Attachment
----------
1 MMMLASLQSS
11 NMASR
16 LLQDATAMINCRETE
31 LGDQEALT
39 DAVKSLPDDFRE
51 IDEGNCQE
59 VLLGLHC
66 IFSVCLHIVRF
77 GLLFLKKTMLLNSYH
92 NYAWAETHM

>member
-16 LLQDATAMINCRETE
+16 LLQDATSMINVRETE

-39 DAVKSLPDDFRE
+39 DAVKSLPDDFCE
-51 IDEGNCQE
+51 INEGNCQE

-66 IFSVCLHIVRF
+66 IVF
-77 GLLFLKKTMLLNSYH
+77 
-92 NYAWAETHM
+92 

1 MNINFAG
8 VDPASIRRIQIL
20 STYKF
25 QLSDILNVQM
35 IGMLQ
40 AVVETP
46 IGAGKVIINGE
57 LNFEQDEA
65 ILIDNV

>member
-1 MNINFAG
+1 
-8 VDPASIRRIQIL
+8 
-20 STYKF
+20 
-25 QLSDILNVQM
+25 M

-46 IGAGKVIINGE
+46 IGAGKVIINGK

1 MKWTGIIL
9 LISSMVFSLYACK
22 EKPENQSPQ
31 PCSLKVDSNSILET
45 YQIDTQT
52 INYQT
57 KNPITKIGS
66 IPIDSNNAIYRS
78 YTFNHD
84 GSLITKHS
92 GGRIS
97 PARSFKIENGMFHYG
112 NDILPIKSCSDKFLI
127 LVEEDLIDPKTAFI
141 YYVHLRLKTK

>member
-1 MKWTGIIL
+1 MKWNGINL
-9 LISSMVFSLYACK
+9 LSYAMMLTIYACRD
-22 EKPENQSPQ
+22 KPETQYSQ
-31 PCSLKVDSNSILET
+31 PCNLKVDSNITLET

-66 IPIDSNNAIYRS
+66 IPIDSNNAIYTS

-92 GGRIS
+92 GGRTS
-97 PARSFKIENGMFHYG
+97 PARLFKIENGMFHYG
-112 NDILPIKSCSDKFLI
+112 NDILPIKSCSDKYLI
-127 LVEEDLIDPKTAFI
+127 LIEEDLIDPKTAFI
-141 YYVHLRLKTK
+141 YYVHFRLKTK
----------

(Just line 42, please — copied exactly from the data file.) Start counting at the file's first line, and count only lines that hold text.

-46 IGAGKVIINGE